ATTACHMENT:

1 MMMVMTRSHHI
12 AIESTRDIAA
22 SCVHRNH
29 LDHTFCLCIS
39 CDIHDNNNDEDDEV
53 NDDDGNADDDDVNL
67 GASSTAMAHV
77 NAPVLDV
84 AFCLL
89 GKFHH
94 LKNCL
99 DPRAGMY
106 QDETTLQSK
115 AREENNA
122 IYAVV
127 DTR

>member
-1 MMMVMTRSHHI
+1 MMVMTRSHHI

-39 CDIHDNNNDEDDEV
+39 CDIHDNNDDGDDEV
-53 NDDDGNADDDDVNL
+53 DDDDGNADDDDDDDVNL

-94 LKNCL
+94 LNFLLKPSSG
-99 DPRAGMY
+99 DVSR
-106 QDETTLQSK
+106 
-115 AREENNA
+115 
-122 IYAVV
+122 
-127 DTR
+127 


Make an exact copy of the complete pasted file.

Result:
1 MMMVMTRSHHI
12 AIESTRDIAA
22 SCVHRNH
29 LDHTFCLCIS
39 CDIHDNNNDEDDEV
53 NDDDGNADDDDVNL
67 GASSTAMAHV
77 NAPVLDV
84 AFCLL
89 GKFHH
94 LKNCL
99 DPRAGMY
106 QDETTLQSK
115 AREENNA
122 IYAVV
127 DTR

>member
-1 MMMVMTRSHHI
+1 MMVMTRSHHI

-39 CDIHDNNNDEDDEV
+39 CDIHDNNDDGDDEV
-53 NDDDGNADDDDVNL
+53 DDDDGNADDDDDDDVNL

-94 LKNCL
+94 LNFLLKPSSG
-99 DPRAGMY
+99 DVSR
-106 QDETTLQSK
+106 
-115 AREENNA
+115 
-122 IYAVV
+122 
-127 DTR
+127 